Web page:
Nadal: 'Be Humble Enough To Accept The Process'
Considering all he’s been through in the past six months, Rafael Nadal couldn’t have asked for a better start to 2022.
The Mallorcan played just 29 matches last year, sidelined mid-summer by a left foot injury. Then, just as he was returning to form in December, he tested positive for COVID-19. Yet more time away from the practice court. But since his arrival Down Under, it looks as if he never missed a beat. He claimed his first event of the season — the Melbourne Summer Set — flashing his trademark form and turning back serve-and-volleyer Maxime Cressy in the final, 7-6(6), 6-3.
Then again, Nadal is no stranger to comebacks.
“Unfortunately, I’ve gone through this situation a couple of times in my career,” said the 35-year-old. “But you never know. The day will arrive that a comeback will be impossible. But I just want to try again, no? I want to give my best. I want to give myself a chance to keep enjoying this beautiful sport, to keep fighting for the things that I have been fighting for for the last 16 years.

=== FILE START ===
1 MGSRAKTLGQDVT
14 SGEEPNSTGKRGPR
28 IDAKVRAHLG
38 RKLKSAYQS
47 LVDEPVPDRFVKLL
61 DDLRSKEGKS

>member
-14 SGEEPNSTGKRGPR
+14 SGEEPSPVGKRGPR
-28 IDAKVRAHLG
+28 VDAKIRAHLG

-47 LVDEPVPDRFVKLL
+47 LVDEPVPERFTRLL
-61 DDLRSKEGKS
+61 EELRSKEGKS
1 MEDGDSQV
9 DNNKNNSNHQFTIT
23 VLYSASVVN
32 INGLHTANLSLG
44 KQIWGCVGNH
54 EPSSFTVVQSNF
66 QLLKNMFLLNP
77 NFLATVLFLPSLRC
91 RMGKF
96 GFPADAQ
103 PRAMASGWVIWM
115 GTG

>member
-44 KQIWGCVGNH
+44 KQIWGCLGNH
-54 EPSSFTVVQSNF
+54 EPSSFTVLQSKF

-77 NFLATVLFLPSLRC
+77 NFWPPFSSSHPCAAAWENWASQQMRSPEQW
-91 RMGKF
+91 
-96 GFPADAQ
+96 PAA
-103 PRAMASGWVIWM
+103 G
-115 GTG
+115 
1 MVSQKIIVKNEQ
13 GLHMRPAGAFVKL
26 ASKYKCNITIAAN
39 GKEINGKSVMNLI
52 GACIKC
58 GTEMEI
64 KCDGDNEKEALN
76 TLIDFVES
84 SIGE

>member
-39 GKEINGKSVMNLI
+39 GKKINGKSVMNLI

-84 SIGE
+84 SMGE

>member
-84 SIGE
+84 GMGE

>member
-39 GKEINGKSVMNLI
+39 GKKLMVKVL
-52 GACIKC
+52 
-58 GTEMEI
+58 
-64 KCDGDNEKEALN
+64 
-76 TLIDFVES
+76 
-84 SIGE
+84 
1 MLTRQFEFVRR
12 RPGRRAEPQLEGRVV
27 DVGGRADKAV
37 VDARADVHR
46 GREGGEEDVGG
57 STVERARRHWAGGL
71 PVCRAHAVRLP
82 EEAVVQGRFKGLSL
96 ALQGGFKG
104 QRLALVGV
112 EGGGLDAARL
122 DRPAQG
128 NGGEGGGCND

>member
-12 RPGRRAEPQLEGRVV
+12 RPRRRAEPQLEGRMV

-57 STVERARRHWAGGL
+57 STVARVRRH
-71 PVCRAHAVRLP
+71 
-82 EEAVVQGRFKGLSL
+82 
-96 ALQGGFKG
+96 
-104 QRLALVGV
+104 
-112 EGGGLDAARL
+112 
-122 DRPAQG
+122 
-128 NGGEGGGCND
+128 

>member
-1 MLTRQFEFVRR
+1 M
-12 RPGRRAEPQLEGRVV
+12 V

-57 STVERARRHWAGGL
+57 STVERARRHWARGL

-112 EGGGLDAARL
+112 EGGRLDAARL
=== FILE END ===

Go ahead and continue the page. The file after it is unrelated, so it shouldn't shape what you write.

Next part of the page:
“Sometimes it’s difficult when you’re going through a lot of physical issues,” he continued. “[It’s] been a very challenging time for me. The last year and a half with my foot, I have been suffering a lot. I think I hold a positive attitude and the working spirit all the time. That’s probably why I’m here today.”
Nadal will set out in pursuit of a record 21st major singles title next week when play gets underway at the Australian Open, a number that would break a three-way stalemate with career-long rivals Roger Federer and Novak Djokovic. The 2009 champion, a runner-up in 2012, 2014, 2017 and 2019, will open against former UCLA standout Marcos Giron of the United States.
Nadal, who hasn’t played a Grand Slam match since falling to Djokovic in an epic five-set semi-final last year at Roland Garros, knows he will have to be patient.
“When you’re coming back from injuries and from a period of time that you are not on the tour, you need to accept that the things are not going to be perfect,” he explained. “That’s the main thing for me: accept that you are sometimes moving a little bit slower, sometimes you are going to miss, sometimes things are not coming that quick and that automatic.
"You need to think more about how to play, about shots, about technical stuff. But it’s about time. I know that. You need to forgive yourself the mistakes and be humble enough to accept the process, accept that sometimes things not going to go that way.”